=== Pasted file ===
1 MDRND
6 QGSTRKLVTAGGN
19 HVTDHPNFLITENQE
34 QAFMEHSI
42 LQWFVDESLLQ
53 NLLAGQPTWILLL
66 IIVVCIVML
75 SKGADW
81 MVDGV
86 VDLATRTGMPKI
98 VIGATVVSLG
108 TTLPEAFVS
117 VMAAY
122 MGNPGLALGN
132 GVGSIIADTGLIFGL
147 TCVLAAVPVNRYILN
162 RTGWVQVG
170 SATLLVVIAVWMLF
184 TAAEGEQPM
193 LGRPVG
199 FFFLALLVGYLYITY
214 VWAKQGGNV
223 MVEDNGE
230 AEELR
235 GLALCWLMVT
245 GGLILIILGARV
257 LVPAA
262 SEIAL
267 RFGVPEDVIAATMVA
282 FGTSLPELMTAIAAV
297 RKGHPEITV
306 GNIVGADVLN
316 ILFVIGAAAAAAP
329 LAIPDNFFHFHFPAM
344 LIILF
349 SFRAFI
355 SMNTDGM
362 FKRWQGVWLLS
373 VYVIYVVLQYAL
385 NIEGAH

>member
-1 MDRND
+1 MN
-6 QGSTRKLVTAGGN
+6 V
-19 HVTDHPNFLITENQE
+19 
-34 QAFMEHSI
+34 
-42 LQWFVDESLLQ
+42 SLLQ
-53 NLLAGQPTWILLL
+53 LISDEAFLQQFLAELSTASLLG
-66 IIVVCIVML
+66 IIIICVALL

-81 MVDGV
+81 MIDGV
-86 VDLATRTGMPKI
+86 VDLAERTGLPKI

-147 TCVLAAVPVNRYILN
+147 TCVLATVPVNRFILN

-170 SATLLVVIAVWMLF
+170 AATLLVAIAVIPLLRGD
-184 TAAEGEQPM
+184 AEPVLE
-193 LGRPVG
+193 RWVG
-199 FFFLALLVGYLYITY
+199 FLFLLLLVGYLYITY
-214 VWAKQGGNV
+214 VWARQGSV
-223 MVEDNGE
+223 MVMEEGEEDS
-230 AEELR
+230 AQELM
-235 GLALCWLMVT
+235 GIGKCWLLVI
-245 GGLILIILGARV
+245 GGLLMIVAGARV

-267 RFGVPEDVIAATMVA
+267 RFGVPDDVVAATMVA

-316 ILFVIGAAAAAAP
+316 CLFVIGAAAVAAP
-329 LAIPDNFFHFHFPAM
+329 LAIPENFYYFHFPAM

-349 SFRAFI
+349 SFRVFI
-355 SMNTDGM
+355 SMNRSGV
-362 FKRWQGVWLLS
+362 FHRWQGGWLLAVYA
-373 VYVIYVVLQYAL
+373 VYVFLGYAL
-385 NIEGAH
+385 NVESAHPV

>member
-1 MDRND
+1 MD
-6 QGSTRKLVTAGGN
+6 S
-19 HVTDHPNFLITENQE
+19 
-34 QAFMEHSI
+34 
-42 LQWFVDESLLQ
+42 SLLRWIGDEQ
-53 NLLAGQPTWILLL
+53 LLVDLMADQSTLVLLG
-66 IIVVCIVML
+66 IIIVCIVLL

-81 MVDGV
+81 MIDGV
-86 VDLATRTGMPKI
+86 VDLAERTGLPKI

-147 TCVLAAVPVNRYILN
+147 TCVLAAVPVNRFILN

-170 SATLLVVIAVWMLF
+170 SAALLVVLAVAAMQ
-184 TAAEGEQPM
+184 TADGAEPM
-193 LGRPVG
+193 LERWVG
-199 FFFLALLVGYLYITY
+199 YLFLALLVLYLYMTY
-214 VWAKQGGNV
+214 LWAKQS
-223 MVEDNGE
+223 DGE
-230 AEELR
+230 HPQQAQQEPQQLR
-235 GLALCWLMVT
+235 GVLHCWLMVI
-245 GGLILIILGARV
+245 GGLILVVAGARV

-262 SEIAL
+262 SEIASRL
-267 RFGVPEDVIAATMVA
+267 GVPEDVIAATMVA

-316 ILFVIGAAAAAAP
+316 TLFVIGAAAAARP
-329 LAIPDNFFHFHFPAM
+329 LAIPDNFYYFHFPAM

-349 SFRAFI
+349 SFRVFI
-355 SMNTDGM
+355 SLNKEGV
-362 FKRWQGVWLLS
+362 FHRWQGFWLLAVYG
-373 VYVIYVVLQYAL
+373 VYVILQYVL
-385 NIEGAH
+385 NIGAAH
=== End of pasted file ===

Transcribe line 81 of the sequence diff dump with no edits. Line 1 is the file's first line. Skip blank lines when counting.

+267 RFGVPDDVVAATMVA